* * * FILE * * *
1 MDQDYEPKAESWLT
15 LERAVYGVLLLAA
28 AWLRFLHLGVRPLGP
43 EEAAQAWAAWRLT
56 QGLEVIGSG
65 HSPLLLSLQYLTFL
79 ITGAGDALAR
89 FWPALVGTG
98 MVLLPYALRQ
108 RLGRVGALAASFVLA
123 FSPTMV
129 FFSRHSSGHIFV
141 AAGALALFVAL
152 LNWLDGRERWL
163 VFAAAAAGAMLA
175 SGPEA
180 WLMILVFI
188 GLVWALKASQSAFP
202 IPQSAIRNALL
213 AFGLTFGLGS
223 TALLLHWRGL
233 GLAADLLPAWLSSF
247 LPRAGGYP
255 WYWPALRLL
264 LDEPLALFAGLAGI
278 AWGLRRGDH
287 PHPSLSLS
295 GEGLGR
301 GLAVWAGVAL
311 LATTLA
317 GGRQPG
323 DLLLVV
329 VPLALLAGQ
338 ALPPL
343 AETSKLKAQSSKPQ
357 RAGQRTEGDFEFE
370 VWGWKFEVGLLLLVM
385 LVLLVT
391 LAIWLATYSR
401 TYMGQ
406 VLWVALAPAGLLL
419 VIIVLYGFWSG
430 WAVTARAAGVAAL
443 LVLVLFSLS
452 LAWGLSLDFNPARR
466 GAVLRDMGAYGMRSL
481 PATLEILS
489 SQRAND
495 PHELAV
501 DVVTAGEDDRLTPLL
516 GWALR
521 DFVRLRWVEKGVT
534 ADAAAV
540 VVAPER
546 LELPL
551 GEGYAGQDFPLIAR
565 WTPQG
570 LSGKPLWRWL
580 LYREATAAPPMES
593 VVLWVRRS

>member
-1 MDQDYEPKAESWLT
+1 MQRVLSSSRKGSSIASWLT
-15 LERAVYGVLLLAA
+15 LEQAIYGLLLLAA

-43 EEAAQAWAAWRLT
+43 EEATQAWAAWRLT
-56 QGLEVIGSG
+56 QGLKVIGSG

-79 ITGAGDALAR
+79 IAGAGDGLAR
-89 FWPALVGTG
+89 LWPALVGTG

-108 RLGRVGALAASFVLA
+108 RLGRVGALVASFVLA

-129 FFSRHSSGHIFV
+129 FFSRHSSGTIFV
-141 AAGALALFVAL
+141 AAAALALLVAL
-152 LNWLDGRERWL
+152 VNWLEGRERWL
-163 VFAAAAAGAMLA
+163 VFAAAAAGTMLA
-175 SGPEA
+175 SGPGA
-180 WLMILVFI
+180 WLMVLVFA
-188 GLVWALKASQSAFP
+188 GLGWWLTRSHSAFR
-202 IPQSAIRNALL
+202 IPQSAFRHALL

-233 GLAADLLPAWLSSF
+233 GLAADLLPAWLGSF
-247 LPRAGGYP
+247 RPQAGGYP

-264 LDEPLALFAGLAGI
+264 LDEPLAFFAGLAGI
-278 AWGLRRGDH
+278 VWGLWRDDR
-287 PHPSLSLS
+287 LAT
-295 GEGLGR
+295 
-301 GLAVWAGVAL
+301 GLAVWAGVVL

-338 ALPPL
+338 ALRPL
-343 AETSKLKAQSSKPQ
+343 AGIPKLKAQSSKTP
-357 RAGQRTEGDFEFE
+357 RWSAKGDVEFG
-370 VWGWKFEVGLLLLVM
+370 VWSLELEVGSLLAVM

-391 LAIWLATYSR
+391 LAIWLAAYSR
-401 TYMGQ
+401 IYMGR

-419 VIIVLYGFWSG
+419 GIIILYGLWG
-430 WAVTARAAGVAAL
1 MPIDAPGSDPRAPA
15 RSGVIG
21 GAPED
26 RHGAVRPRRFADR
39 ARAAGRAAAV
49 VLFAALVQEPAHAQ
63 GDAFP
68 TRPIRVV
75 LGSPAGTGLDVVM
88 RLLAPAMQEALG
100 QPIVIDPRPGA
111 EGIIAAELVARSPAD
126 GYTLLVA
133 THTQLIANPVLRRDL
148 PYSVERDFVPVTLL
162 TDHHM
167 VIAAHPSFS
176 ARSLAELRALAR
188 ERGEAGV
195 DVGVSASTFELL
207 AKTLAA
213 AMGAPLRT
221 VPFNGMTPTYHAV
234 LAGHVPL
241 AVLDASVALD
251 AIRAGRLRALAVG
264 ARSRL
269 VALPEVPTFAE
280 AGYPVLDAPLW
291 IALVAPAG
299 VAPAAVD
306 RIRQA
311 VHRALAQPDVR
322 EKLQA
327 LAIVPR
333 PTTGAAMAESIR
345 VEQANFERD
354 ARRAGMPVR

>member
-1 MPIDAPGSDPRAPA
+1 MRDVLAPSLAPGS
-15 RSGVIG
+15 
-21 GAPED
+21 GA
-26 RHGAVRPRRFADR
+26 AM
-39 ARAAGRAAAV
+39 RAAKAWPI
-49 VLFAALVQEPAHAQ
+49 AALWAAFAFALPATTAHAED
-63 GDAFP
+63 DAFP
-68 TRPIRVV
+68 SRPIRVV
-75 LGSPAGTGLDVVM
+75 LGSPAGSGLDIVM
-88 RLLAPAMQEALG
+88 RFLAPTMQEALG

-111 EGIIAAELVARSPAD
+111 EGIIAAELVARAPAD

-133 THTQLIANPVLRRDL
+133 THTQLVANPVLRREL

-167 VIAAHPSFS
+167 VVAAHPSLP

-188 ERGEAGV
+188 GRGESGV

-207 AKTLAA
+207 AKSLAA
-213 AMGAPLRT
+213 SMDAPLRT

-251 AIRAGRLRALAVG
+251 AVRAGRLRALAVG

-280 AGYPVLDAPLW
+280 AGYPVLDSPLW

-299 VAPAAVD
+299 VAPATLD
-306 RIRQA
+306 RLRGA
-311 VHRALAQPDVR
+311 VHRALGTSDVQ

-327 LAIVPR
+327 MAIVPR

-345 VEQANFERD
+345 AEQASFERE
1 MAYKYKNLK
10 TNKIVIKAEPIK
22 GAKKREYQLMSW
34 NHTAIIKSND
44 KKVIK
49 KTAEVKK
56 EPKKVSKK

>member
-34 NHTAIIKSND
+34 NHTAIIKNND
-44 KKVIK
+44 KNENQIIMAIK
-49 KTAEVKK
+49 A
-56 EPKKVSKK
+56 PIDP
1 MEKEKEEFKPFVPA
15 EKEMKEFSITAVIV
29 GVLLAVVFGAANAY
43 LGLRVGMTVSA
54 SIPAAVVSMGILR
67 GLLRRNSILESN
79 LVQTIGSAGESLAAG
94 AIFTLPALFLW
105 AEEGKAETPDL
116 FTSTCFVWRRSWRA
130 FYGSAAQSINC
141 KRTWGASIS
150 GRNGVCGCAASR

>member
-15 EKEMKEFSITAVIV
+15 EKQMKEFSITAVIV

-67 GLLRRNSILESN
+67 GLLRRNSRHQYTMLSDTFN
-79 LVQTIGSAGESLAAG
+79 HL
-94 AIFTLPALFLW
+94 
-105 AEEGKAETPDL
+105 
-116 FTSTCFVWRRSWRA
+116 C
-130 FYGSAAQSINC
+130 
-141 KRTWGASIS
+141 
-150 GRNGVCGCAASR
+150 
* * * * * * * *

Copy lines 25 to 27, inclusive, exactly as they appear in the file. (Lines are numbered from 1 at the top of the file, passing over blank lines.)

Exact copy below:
264 LDEPLALFAGLAGI
278 AWGLRRGDH
287 PHPSLSLS